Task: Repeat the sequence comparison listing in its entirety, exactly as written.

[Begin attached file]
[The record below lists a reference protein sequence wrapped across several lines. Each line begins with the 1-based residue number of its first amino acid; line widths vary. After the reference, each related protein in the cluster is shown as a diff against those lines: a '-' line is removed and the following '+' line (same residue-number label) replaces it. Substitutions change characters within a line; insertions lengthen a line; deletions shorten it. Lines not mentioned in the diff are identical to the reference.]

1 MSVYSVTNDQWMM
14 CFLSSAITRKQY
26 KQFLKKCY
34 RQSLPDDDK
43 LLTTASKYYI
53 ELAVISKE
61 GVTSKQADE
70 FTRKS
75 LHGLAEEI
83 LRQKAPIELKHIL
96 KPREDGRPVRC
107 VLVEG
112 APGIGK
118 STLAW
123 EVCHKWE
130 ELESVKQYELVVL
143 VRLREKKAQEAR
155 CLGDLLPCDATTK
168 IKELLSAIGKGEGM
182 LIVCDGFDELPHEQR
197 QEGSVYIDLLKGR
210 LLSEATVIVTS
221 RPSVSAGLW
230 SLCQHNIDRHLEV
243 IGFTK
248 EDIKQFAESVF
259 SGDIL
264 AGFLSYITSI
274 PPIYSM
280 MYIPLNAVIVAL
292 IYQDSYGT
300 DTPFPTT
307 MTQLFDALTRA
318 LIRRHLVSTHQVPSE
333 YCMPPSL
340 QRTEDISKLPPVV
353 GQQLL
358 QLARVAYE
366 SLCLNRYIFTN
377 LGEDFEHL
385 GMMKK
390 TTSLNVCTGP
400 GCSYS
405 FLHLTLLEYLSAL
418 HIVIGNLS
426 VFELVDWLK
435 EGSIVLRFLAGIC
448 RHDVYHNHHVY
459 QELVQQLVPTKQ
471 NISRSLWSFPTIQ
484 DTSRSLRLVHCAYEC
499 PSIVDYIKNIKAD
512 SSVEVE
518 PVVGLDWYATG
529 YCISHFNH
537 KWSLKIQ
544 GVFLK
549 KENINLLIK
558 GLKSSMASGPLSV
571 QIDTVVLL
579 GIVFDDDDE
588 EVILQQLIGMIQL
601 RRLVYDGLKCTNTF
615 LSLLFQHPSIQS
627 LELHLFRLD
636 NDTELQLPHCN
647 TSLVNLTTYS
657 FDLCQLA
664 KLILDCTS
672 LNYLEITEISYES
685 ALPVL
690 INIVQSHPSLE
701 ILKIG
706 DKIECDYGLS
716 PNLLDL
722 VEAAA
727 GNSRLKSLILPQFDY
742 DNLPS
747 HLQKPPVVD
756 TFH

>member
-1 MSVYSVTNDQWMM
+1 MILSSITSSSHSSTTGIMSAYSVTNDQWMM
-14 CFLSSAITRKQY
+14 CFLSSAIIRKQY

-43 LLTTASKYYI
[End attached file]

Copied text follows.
[The record below lists a reference protein sequence wrapped across several lines. Each line begins with the 1-based residue number of its first amino acid; line widths vary. After the reference, each related protein in the cluster is shown as a diff against those lines: a '-' line is removed and the following '+' line (same residue-number label) replaces it. Substitutions change characters within a line; insertions lengthen a line; deletions shorten it. Lines not mentioned in the diff are identical to the reference.]

1 MSVYSVTNDQWMM
14 CFLSSAITRKQY
26 KQFLKKCY
34 RQSLPDDDK
43 LLTTASKYYI
53 ELAVISKE
61 GVTSKQADE
70 FTRKS
75 LHGLAEEI
83 LRQKAPIELKHIL
96 KPREDGRPVRC
107 VLVEG
112 APGIGK
118 STLAW
123 EVCHKWE
130 ELESVKQYELVVL
143 VRLREKKAQEAR
155 CLGDLLPCDATTK
168 IKELLSAIGKGEGM
182 LIVCDGFDELPHEQR
197 QEGSVYIDLLKGR
210 LLSEATVIVTS
221 RPSVSAGLW
230 SLCQHNIDRHLEV
243 IGFTK
248 EDIKQFAESVF
259 SGDIL
264 AGFLSYITSI
274 PPIYSM
280 MYIPLNAVIVAL
292 IYQDSYGT
300 DTPFPTT
307 MTQLFDALTRA
318 LIRRHLVSTHQVPSE
333 YCMPPSL
340 QRTEDISKLPPVV
353 GQQLL
358 QLARVAYE
366 SLCLNRYIFTN
377 LGEDFEHL
385 GMMKK
390 TTSLNVCTGP
400 GCSYS
405 FLHLTLLEYLSAL
418 HIVIGNLS
426 VFELVDWLK
435 EGSIVLRFLAGIC
448 RHDVYHNHHVY
459 QELVQQLVPTKQ
471 NISRSLWSFPTIQ
484 DTSRSLRLVHCAYEC
499 PSIVDYIKNIKAD
512 SSVEVE
518 PVVGLDWYATG
529 YCISHFNH
537 KWSLKIQ
544 GVFLK
549 KENINLLIK
558 GLKSSMASGPLSV
571 QIDTVVLL
579 GIVFDDDDE
588 EVILQQLIGMIQL
601 RRLVYDGLKCTNTF
615 LSLLFQHPSIQS
627 LELHLFRLD
636 NDTELQLPHCN
647 TSLVNLTTYS
657 FDLCQLA
664 KLILDCTS
672 LNYLEITEISYES
685 ALPVL
690 INIVQSHPSLE
701 ILKIG
706 DKIECDYGLS
716 PNLLDL
722 VEAAA
727 GNSRLKSLILPQFDY
742 DNLPS
747 HLQKPPVVD
756 TFH

>member
-1 MSVYSVTNDQWMM
+1 MILSSITSSSHSSTTGIMSAYSVTNDQWMM
-14 CFLSSAITRKQY
+14 CFLSSAIIRKQY

-43 LLTTASKYYI